After Tam, trademark examiners will need to be thick-skinned. The USPTO is likely to face a tsunami of applications for sexual, anatomical, scatological, and otherwise crude, hilarious, or offensive marks. Breweries are certain to be rushing to join the party. But the USPTO isn’t the only obstacle breweries face—a mark is useless if it can’t be put on the product, and that’s up to the Tax and Trade Bureau.

Under Tam, TTB’s Label Content Regulations May Be Unconstitutional

Kent Battle Martin, the TTB’s labeling specialist for over a decade, ruthlessly rejected labels like Dogfish Head Golden Shower and Lagunitas The Kronic for noncompliance with TTB rules. Battle retired in May 2015, but his legacy of carefully scrutinizing applications for Certificates of Label Approval or COLAs is sure to live on.

Similar to the Lanham Act, the TTB’s COLA regulations, 27 C.F.R. § 7.29, prohibit labels containing “any statement that is disparaging of a competitor’s products” or “any statement, design, device, or representation which is obscene or indecent.” Labels are also banned if they contain any name, statement, or design relating to the American flag or the U.S. armed forces. The TTB regularly kiboshes labels under these regulations for everything from depicting a cartoon deemed an attractant to kids, to a picture of a pot leaf, to using a “non-accepted term” to describe a beer. Labels are reviewed by a TTB officer with complete discretion over how the rules are applied. Like a trademark examiner, the TTB officer has the ability to prevent a brewery’s chosen mark from ever seeing the market.

If you look carefully, you can still see a little bit of  KRONIC underneath that label… Photo courtesy of Michael Kappel.

Tam doesn’t directly apply to the TTB. But the Federal Circuit’s ruling—that a government ban on expressive content with a particular message is unconstitutional if the ban deprives an applicant of a substantial benefit—could be the death knell for certain TTB prohibitions. As with a federal trademark registration, a COLA gives the recipient substantial and important rights to distribute a product bearing the approved label. And as with trademarks, the possibility of a COLA application being denied has a chilling effect on speech in that it disincentivizes adoption of names and designs the government may deem indecent or disparaging. Under Tam, the government can’t burden speech it disagrees with out of a desire to avoid giving such speech a governmental stamp of approval. Through that lens, the TTB regulations prohibiting disparaging, obscene, or indecent material certainly look unconstitutional.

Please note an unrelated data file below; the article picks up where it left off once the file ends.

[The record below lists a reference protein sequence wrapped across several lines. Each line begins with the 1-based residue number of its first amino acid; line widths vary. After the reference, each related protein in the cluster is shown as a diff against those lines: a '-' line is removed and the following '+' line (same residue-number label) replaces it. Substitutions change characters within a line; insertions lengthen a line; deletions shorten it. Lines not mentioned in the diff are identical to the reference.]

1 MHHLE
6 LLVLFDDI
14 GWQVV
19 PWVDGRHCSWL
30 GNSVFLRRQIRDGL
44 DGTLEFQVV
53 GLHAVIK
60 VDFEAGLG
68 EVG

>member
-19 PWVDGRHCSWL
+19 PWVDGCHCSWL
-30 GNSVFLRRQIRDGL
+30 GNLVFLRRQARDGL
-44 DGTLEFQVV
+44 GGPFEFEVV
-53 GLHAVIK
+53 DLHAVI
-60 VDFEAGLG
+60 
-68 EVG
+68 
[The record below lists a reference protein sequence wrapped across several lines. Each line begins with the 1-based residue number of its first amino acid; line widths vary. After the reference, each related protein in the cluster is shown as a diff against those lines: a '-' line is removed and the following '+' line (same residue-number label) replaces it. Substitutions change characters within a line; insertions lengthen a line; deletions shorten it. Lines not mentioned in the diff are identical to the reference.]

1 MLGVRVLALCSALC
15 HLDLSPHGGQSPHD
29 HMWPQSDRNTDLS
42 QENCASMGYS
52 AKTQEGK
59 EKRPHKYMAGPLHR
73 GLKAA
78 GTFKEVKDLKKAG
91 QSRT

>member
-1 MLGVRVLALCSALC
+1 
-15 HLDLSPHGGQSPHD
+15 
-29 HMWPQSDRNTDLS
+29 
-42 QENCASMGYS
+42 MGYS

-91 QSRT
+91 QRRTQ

Tam is law and the USPTO must follow it. That means trademark examiners can no longer reject applications deemed disparaging. The question of whether Tam applies to section 2(a)’s bars on obscene or scandalous marks is sure to arise in the TTAB soon. If a brewery has been sitting on a fantastic yet NSFW mark that will grab consumers by the [eyes] and sell tons of beer, now is the time to strike. Though it may be a battle with the TTB (at least it won’t be Kent Battle), the Tam opinion gives breweries a strong argument the TTB can no longer refuse to grant a COLA based on the expressive nature of a label’s content.